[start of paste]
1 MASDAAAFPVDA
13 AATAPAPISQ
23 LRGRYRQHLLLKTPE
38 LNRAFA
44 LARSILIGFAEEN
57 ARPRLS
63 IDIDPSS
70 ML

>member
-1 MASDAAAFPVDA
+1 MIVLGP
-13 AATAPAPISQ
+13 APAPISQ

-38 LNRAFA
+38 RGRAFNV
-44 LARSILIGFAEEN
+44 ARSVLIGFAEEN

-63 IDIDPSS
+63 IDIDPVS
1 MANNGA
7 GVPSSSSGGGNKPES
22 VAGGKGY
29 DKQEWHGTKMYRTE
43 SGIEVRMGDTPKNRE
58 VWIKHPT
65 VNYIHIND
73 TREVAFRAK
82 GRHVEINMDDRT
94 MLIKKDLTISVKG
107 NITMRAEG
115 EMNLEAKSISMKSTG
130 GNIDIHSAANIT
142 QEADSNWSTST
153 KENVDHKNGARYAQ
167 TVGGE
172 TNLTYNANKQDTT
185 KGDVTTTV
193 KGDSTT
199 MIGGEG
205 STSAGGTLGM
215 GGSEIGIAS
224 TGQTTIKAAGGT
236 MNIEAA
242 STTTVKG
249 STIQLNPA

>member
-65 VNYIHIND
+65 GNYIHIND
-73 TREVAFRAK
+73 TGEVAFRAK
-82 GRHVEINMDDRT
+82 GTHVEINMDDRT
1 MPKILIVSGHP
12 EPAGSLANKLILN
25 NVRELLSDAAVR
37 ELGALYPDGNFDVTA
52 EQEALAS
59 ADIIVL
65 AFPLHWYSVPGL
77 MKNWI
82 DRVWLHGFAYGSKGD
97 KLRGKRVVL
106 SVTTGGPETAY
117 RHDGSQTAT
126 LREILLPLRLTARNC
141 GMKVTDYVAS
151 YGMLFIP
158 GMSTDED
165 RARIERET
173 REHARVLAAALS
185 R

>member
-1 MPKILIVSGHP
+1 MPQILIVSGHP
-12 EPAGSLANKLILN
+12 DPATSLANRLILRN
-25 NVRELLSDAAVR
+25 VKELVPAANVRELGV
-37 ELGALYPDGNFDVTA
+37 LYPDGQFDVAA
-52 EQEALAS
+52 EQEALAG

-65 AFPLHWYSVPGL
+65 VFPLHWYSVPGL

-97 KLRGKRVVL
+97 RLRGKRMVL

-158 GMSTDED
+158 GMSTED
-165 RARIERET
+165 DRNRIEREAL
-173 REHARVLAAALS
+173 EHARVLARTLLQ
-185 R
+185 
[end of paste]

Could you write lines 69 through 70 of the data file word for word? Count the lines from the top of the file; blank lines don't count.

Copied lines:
165 RARIERET
173 REHARVLAAALS